Home / Opinion / Columns /  Opinion | India is grossly underinvested in studying its friends and foes

The loss of 20 of our soldiers in a violent confrontation with the Chinese army in Galwan Valley of Ladakh must have been a rude shock to the Narendra Modi government, which has invested so much diplomatic effort in engaging China, with the Prime Minister himself seeking to build an equation with China’s President Xi Jinping. Critics of the Modi foreign policy blame his personalized style of diplomacy, but it would be a mistake to think that personal equations do not matter in international relations.

The real problem is that India has simply not invested enough institutional resources to understand the culture, history, interests and political world-views of its major allies and trade partners (the US, Russia, Israel), leave alone its adversaries (Pakistan, China), or even its neighbours (Nepal, Sri Lanka, Bangladesh). We tend to have extremely leftist or rightist positions on our friends and foes, either rose-tinted or deeply negative.

When it comes to diplomacy, we expect retired foreign-service bureaucrats and the occasional China, Pakistan or US “expert" to offer inputs. The problem with this approach is that Indian Foreign Service bureaucrats, with a few exceptions, are jacks-of-all-trades. They may understand aspects of protocol and have some familiarity with India’s key geopolitical challenges based on their own postings and personal readings, but this is no substitute for a detailed institutionalized study of our friends, enemies and neighbours. The Indian foreign-service establishment—both those currently in office and those who may have retired—does not have the ability to provide real inputs for how our governments should conduct Indian foreign policy.

Take a case like China. We all know it is a greedy power, a country that believes its time to dominate the world as a hegemon has come, but how many in our China think tanks know Mandarin, Chinese history, its internal fault-lines, the way the Communist party functions, and how that country became the factory to the world?

The same shortcomings become apparent in understanding Nepal, with which we have a generous trade and transit treaty that lets Nepalese citizens freely cross the border and work in India. This is over and above our shared religious and cultural ties. The Indian army has many Gorkhas from Nepal serving with it, and on retirement they often enjoy higher status and pensions than what they may otherwise have received. Despite all this, Nepal’s government amended its constitution to change its maps to claim the Kalapani and Lipulekh areas of Uttarakhand. Now that this map is hard-coded into Nepal’s constitution, no nationalist party there will be bold enough to change it, even if we achieve better understanding and rapport in a dialogue. Clearly, we have not understood why this happened all of a sudden, and how a permanent wedge has been driven into bilateral ties. It is easy to say this was done at Chinese instigation, but how did India misread the situation so badly, despite having close cultural links with Nepal? Why were we not able to prevent this map revision through pre-emptive talks and a better understanding of the political situation in Nepal? Again, this shows our lack of institutional capacity in understanding a neighbour with whom we have been generous with trade and people-movement concessions.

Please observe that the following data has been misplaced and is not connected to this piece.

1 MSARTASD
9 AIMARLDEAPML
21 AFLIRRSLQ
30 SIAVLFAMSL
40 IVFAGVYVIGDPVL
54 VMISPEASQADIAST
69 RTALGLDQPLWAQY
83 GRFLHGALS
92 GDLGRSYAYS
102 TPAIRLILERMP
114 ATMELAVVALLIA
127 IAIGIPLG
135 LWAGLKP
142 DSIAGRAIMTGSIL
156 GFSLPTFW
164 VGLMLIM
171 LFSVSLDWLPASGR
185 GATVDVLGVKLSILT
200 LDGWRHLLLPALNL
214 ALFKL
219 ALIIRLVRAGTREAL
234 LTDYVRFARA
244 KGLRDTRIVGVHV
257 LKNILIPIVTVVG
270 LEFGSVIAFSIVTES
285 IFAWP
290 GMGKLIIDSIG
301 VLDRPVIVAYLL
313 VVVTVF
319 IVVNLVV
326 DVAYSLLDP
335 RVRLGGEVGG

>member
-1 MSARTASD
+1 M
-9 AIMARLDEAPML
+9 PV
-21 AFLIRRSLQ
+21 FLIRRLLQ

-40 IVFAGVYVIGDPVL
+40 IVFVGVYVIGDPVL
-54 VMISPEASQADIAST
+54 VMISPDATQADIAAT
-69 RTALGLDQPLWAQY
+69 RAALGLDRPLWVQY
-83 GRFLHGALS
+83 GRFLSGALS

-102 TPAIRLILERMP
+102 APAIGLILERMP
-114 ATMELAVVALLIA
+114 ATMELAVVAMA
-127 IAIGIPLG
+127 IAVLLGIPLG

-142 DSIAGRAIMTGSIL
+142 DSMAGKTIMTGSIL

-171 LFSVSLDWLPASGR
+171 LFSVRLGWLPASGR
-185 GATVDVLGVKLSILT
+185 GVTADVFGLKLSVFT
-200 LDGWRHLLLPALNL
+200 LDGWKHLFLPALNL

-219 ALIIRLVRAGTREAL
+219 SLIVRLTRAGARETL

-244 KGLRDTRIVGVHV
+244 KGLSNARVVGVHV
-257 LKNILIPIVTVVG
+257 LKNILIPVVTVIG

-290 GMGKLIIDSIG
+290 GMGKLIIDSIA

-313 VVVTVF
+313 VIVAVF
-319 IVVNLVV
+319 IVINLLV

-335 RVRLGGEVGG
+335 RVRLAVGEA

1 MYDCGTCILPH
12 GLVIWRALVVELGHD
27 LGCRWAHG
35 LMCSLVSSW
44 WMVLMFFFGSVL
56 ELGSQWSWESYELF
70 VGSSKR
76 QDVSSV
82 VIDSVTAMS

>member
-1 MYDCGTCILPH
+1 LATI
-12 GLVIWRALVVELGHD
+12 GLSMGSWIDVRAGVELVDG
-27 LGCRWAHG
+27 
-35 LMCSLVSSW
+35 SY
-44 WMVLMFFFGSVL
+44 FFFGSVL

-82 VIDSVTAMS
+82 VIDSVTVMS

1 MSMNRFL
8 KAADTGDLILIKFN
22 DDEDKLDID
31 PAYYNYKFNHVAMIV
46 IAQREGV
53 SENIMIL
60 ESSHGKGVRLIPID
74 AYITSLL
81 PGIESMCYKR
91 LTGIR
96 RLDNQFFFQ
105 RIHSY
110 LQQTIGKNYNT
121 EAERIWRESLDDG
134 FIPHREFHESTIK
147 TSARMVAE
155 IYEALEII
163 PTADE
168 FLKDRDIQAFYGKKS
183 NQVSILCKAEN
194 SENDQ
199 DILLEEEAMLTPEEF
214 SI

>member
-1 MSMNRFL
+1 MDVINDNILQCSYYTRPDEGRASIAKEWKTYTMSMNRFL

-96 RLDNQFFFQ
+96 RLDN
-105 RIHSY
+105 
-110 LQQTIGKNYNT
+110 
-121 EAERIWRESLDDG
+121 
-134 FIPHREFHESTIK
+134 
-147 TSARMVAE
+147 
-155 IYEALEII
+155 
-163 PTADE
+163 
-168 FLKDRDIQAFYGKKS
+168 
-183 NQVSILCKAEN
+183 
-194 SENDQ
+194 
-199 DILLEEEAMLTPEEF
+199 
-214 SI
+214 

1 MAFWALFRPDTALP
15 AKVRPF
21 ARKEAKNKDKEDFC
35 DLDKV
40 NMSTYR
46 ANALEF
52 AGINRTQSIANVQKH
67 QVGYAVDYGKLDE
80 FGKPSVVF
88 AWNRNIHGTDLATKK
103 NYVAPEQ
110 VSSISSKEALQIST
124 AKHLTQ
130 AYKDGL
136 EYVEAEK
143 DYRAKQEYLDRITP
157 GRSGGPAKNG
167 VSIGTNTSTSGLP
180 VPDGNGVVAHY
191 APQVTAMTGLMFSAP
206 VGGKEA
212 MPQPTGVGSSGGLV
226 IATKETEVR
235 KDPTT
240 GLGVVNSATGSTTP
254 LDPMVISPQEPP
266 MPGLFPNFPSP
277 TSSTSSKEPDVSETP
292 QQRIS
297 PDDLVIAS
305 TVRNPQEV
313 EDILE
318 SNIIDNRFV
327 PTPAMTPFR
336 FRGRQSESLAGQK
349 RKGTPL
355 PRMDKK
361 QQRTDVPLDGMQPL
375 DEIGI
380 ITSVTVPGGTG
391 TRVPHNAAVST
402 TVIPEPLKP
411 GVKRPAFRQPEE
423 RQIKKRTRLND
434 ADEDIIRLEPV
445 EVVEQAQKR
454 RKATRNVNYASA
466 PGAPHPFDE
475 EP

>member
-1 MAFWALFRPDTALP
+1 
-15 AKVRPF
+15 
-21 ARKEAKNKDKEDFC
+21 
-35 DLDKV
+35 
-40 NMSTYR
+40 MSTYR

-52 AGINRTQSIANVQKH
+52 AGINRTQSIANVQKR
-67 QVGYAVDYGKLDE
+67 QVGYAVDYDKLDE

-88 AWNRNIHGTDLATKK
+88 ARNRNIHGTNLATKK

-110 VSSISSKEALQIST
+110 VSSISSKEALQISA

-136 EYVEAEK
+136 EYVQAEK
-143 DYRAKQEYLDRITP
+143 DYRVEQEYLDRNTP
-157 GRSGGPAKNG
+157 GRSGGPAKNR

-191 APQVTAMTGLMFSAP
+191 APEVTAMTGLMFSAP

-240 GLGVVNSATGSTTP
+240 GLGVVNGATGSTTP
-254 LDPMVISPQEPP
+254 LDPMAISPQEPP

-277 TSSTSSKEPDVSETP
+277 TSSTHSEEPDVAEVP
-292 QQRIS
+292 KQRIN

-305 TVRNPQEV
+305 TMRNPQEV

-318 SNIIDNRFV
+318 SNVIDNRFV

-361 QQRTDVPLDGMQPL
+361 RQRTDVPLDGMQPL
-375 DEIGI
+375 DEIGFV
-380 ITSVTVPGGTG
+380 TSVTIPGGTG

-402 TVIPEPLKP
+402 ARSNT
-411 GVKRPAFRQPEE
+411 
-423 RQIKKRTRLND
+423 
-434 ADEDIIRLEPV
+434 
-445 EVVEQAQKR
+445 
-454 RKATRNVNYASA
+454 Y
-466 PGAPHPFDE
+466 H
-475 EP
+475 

The case with Bangladesh is similar. The government of Sheikh Hasina is friendly to India, and has been helpful in apprehending terrorists operating from Bangladeshi soil. The key Indian move that sent the relationship plummeting was the Citizenship Amendment Act (CAA) of 2019, which promised an early shot at Indian citizenship to “persecuted" minorities in the subcontinent, mainly Hindus. The CAA is a valid way to provide refuge to persecuted people in the neighbourhood, but did we do much to prepare the Bangladeshi government for the new law? Did we try to offer options on how to mitigate problems arising from a possible National Register of Citizens, which may withdraw the citizenship rights of Bangladeshis identified as illegal immigrants? Could we not have suggested a Nepal-like deal, where migrants from Bangladesh would have work permits, but not voting rights? This way, the border could remain porous, but electoral rolls would not be affected.

India’s geopolitical challenges stem partly from a serious lack of resources in developing a clear understanding of our key neighbours, trading partners and current and potential enemies. We need to invest more in studying the forces that are shaping our world, and this calls for massive investment in building expertise on the countries we deal or share borders with. For a start, we should invest in developing expertise on the US, European Union, China, Pakistan, Bangladesh, Sri Lanka and Nepal. Later, we should have think tanks dedicated to studying Latin America or Africa and the remaining parts of Asia, including Japan, South Korea, Taiwan and Australia.

We cannot get good diplomacy and healthy geopolitical outcomes without real knowledge, and knowledge needs deep and long-term institutional investment in the generation of expertise.

R. Jagannathan is editorial director, ‘Swarajya’ magazine

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